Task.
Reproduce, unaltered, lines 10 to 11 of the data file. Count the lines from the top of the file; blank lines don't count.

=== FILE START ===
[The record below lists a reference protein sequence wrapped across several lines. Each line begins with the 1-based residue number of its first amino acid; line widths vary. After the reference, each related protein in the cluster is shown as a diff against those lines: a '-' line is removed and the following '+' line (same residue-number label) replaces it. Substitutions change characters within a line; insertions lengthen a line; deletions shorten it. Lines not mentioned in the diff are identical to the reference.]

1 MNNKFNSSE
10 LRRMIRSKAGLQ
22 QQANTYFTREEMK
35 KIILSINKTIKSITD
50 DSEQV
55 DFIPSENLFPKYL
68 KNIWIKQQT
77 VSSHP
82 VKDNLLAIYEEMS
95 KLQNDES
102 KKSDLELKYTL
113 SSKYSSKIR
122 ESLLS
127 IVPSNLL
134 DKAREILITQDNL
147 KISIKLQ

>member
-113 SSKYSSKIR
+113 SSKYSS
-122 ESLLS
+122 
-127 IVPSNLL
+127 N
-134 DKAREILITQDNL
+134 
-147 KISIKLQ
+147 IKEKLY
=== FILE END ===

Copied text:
82 VKDNLLAIYEEMS
95 KLQNDES